Greed, on the other hand, had a much more dreary and sombre atmosphere which felt more challenging for me to decipher the particular narrative going on, as it drew upon issues surrounding the stock market and the influences of corporate interests and capitalism on Indigenous peoples and cultural practices. Choreographed by Byron Chief-Moon, a member of the Kainai Nation of the Blackfoot Confederacy in southern Alberta who is an actor, choreographer, dancer, and playwright who seeks to explore dance as a way to incorporate nuances of storytelling through his blood memory. Alongside Byron, three other dancers performed, including Jerry Longboat (Mohawk-Cayuga, Turtle clan, from Six Nations of the Grand River in Southern Ontario who is a visual artist, graphic designer, actor, storyteller, dancer, and choreographer whose performance work is rooted in his personal history and experience and embodies a vision of understanding and honouring the diversity of indigenous culture), Olivia Davies (an independent dance artist and choreographer who honours her mixed Welsh-Metis-Anishnawbe heritage in her contemporary Aboriginal dance-theatre practice through an investigation of the body’s dynamic ability to transmit narrative through exploring shared history, personal legacy, and blood memory), and Luglio Romero (a dancer who has a classical ballet background and has trained at Costa Rica’s Compania Nacional de Danza and SFU’s School of Contemporary Dance). Greed was initially created for the 10x10x10 Dance and Music event held at the Scotiabank Dance Centre in Vancouver during October 2011, where composers were partnered up with choreographers to create a 10 minute dance piece that integrated the composers’ music. Byron Chief-Moon was partnered with composer Jeffrey Ryan, who focused on Ryan’s work Triple Witching, a music piece that refers to “times in the stock market when millions can be won or lost”. The original 10 minute piece served as a starting point that became this version we saw, in which Chief-Moon aspired to expand the choreographic language to interweave First Nation’s concepts of greed and imbalance, and as a way to “highlight Canada’s systematic disenfranchisement of First Peoples from the land and its resources”.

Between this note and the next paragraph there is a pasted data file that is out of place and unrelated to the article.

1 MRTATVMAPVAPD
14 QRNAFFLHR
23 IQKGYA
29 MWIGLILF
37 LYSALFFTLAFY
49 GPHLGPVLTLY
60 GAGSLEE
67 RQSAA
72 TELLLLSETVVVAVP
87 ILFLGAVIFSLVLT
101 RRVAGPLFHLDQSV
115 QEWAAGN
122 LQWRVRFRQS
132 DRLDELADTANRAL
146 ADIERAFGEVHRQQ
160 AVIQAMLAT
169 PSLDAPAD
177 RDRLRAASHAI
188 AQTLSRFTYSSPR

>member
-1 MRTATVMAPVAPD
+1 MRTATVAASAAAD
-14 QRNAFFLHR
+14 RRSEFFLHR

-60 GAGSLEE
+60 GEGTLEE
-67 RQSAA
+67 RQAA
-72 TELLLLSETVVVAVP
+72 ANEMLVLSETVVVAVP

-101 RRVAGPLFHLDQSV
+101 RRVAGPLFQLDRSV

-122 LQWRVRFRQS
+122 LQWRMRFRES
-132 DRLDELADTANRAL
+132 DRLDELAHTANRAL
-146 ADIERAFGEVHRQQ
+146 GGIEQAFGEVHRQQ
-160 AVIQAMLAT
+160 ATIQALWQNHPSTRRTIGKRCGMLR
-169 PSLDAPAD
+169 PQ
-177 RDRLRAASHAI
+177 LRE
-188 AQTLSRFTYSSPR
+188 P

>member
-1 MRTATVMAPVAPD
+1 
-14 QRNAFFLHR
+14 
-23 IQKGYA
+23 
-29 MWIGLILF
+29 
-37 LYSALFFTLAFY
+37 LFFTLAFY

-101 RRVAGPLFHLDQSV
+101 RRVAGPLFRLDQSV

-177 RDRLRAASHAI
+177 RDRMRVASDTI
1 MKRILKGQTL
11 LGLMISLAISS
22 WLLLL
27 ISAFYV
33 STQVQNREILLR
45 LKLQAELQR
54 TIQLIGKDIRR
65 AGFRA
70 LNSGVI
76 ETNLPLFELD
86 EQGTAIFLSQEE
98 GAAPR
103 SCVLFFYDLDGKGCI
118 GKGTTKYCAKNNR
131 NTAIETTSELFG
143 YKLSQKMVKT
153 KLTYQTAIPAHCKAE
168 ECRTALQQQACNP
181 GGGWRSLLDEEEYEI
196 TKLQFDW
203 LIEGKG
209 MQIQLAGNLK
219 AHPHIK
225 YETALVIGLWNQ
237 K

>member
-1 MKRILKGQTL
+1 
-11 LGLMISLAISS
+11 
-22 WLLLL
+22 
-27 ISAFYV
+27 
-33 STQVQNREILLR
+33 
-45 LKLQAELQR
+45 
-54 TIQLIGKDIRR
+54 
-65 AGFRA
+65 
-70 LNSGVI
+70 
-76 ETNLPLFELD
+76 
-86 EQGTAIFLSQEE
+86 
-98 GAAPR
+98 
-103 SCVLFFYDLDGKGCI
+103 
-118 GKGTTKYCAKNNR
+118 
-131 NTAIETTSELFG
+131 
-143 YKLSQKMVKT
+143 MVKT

REVIEW HIGHLIGHTS (from past performances of Greed):